“Segregation,” by Jasmine Reynolds with Joseph Welch, AAHP-303
“Segregation,” Joseph Welch, AAHP-303
By Jasmine Reynolds, Intern
Listen: Oral history interview clip at UFDC with Joseph Welch 00:55
Upon entering the military during World War II, Mr. Welch talks about his experiences in Europe. He states,
When it came time to catch the bus to come back to camp for revelry, all black soldiers had to stand aside while they lure up all the whites at the other end. If there were seats left, you’d have occupied all seats or if not that. I mean, we’re all supposed to meet at revelry at the same time. You had to just wait. And oftentimes, we were late getting back to camp yeah because of that policy.
-Joseph Welch, AAHP-303
Even though the men were in a different country they still had to experience segregation within the military. Mr. Welch also found it ironic that while they were shipped to another country to defend the Europeans against Hitler’s fascist regimes; back on the home front there was still much racism and separatism alike.
Joseph Welch was born in Gainesville, FL on June 16th, 1922. He was raised in the Porters community near downtown Main Street, and remained at that residence until his death on June 19th 2014. After serving in World War II Mr. Welch became a well-known and liked teacher for the Alachua County School Board. During his tenure as a teacher he taught at A.L. Mebane and Newberry High School. There is currently a scholarship set up in Mr. Welch’s name at A.L. Mebane High School.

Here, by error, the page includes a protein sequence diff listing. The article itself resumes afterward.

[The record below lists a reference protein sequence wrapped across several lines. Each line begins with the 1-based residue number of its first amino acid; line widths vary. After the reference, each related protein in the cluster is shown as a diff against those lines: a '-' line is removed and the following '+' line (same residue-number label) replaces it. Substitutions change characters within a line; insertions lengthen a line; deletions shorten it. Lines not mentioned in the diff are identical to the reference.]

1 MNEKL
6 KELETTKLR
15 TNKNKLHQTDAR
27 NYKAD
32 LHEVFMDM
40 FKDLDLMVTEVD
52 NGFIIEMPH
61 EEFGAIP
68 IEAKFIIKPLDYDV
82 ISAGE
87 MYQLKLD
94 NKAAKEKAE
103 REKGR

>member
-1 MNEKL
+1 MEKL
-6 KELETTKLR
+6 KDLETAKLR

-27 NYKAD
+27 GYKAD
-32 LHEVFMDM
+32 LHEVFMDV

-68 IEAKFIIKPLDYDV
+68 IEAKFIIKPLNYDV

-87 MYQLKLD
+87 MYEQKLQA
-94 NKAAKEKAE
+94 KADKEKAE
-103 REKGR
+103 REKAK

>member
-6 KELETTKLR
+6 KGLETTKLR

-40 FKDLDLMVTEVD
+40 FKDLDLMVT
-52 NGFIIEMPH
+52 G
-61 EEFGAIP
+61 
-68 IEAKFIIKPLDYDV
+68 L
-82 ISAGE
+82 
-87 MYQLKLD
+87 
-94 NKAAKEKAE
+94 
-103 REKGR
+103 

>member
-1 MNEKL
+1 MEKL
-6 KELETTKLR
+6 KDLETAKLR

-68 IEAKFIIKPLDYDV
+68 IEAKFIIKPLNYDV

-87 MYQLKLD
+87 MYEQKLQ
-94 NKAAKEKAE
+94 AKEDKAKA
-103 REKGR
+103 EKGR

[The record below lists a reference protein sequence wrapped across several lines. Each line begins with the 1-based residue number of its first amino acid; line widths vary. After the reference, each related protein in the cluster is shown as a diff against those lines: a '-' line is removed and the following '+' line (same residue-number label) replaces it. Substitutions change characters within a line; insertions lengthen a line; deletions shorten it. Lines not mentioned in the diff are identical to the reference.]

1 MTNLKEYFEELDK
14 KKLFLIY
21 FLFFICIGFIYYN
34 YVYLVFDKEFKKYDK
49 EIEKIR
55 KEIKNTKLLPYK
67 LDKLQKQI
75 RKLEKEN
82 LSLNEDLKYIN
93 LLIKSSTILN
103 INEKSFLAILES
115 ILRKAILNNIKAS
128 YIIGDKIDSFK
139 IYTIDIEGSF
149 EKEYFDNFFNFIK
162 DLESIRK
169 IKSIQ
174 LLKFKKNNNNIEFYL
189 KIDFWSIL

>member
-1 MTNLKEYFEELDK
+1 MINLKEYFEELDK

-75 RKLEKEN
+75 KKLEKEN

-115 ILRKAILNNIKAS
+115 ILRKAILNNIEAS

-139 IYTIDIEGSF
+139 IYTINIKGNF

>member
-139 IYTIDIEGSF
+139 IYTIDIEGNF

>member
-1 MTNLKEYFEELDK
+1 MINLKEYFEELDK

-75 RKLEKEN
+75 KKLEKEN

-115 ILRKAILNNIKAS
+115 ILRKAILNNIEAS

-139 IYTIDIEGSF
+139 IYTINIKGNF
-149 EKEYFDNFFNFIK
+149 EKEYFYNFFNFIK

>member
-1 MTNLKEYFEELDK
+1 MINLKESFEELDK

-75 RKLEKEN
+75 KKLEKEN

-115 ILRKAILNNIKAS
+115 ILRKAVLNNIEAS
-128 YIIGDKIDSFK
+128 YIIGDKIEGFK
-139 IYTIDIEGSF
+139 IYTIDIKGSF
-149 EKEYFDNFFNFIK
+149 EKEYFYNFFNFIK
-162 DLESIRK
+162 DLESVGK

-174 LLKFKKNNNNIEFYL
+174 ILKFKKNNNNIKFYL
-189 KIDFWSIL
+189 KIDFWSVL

Another instance Mr. Welch describes is that of how the black and white soldiers were treated in different ways even though they wore the same uniform and fought for the same country. He stated,
And that became very important to me after you got overseas because in here, we all – you’re white, and I’m black. And when we went in the same uniform, representing the same country [laughs] yet, we’re separate. And all the commanders and things, most of them, they all white even with black outfits.
-Joseph Welch, AAHP-303
Mr. Welch says as black men they weren’t allowed to shoot German soldiers because that would equate to them being superior over their white commanders. Even though there was separation on the home front and within the military, during the time, Mr. Welch seemed to not let this experience define his participation in the military.
Mr. Welch, second from the right in a photo from the African American History Project. For additional information about these and other histories, contact SPOHP, call the offices at (352) 392-7168, and connect with us online today.